M.T.Void is a side project containing Justin Chancellor from Tool and Peter Mohamed from Polish metal band Sweet Noise. I’ll be blunt from the off in saying, for those people expecting this project to sound like Tool will ultimately be left disappointed. While this album is the bass heavy sound you’ve come to expect from Justin over the years, and does come packed with meaty bass riffs with a great groove, the album overall isn’t quite what you expect.
Nothing’s Matter starts off with opening track “Dear Eric”, which is basically a computer sending a message to Eric about how great he is – off to an odd start? You haven’t heard anything yet – this track drags on for just over 2 minutes then moves on to the radio-friendly track (in comparison to the rest of the album) Black Days, a nice guitar riff is playing quietly in the background while Bass and drums lock in until it gets halfway through the song and kicks in with a melodic guitar riff, then quickly shifts into a solo. Not a bad way to get the album going.
The rest of the album from here on out is best described as one long experiment. Were they attempting Avant-garde? You could look at it that way. Regardless of what they were going for, the ideas put into this album payoff and other times not so much. To make matters more difficult, it’s one of them albums where you can’t say which songs are good and bad, because each song has strong qualities, but equally weaker ones to match.
The title track, Nothing’s Matter, sets off to a promising start but quickly becomes stagnant and boring, suffering from little change from rhythm or melody, but on the flipside you get a track like Toad, which kicks you straight in the face with this monstrous, distorted bass and awesome groove. ‘Dub Set’ has a cool bassline and flows well, but then halfway through there is a really random section with a women screaming, which just feels really out of place with the tone of the song.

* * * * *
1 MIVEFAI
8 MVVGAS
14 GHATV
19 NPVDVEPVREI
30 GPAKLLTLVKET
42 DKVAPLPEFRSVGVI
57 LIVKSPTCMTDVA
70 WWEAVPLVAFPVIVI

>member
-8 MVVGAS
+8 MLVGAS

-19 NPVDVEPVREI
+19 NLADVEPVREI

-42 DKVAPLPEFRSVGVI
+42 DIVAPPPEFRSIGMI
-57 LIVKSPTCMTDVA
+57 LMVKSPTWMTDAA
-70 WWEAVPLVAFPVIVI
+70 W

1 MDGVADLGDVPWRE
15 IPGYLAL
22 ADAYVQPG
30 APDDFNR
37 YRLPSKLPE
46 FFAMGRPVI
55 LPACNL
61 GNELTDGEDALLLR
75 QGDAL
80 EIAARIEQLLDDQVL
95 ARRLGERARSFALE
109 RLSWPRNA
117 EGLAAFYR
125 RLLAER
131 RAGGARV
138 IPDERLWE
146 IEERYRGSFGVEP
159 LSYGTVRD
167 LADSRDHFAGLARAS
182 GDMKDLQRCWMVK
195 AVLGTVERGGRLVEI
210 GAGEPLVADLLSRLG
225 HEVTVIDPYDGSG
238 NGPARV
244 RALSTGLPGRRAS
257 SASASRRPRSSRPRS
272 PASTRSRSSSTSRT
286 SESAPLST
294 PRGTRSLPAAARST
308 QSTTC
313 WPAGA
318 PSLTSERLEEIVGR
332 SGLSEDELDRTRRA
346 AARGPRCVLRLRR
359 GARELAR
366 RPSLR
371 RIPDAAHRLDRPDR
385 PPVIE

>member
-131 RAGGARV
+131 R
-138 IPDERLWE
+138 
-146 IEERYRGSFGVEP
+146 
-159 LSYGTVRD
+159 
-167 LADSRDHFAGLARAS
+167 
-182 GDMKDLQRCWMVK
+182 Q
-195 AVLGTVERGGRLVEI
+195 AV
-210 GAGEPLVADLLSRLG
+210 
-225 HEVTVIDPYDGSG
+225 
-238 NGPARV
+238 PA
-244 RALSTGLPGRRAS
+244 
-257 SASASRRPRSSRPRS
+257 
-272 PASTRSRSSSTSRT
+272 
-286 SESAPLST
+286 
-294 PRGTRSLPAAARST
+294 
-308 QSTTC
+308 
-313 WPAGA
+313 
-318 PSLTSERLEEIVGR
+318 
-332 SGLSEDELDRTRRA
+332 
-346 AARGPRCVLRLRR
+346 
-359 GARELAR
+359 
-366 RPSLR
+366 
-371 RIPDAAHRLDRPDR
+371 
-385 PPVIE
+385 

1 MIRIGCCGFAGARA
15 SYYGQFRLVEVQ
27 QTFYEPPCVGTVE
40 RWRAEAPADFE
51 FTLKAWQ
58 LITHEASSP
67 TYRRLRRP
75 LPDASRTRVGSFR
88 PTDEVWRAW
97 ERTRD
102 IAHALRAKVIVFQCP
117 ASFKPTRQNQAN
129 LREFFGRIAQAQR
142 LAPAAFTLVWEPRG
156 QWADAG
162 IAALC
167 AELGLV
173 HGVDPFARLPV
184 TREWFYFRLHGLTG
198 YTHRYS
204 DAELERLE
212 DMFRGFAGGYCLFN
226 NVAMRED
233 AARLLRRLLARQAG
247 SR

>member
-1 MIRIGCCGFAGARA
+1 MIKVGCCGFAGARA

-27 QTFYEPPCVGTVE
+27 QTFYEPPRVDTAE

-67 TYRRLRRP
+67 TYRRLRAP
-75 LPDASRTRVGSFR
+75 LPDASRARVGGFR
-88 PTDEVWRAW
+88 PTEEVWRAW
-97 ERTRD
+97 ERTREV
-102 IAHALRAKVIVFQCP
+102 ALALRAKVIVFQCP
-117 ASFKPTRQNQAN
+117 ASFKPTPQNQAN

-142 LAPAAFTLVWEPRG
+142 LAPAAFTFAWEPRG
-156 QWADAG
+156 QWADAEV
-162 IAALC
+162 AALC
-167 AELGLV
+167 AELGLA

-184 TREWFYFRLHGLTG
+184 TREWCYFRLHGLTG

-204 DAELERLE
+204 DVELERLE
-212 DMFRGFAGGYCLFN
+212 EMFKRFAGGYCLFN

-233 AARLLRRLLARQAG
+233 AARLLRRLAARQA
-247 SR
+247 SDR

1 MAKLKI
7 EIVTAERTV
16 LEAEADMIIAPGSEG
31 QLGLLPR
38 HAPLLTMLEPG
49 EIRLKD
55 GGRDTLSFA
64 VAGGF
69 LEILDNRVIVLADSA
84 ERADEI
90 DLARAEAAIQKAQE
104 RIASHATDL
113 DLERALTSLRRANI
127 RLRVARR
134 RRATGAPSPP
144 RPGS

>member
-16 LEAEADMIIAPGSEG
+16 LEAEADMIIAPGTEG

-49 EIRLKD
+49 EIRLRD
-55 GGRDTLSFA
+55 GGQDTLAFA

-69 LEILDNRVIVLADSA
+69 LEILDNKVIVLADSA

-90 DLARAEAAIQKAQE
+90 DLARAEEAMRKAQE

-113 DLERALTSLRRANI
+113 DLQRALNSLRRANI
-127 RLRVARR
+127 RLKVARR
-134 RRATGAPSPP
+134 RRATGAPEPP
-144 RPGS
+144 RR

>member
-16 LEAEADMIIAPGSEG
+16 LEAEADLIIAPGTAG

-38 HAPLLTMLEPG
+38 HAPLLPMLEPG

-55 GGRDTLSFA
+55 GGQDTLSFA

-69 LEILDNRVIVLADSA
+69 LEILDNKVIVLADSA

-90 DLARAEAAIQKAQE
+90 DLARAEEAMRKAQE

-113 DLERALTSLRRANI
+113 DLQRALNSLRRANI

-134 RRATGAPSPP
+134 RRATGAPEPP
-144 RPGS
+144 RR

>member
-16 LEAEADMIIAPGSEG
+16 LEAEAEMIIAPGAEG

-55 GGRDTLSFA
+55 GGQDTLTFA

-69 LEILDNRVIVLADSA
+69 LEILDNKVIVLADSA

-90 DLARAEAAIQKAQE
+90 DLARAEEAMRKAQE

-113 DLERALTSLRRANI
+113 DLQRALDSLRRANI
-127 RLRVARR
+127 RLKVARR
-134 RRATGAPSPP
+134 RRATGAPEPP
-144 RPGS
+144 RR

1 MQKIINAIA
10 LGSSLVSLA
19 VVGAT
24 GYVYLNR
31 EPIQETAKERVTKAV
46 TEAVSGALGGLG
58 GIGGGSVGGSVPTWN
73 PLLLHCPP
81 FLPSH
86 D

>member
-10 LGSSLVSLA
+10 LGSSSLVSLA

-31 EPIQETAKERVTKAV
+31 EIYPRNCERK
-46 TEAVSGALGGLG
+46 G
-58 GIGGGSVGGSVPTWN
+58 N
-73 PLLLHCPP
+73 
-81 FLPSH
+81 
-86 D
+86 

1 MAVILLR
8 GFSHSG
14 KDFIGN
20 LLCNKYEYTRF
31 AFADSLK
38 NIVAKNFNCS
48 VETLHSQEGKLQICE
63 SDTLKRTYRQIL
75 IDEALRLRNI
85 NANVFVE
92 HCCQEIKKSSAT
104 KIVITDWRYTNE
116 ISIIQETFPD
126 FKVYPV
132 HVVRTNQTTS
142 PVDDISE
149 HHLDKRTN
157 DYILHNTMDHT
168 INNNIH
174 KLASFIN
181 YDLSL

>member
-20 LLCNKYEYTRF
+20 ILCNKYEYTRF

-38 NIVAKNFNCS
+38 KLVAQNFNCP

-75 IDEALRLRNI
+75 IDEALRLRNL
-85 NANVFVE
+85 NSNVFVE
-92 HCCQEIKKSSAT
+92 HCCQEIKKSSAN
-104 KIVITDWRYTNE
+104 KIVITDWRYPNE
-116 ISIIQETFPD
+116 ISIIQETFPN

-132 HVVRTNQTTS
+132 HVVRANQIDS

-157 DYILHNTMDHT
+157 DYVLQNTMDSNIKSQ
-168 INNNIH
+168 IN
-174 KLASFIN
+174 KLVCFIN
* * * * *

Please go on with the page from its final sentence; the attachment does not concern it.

Musically, the album is a fun listen. There are some cool electronic parts in the songs, Justin does a great job with his bass parts, and the drum and guitar work has its moments to shine. While there are some moments in songs where it could have been spiced up a bit or had a new section added to break the monotony, the weaker link mainly comes from the vocal work --which is certainly an acquired taste to begin with. Pete doesn’t bring a great deal to a lot of the tracks and what’s more frustrating is when it does get to them parts that feel dragged out or due a change, you really feel these parts were meant for the vocals to take charge. There is a very industrial simplicity to his vocals, and for this type of music it suffers a little because of it.
Overall, it’s not a bad album, it’s a mixed bag. It has that self-indulgent feeling where you know these guys never intended to make anything other than what they wanted. They certainly are a unique sounding band, but it’s not for everyone.
Proceed with caution.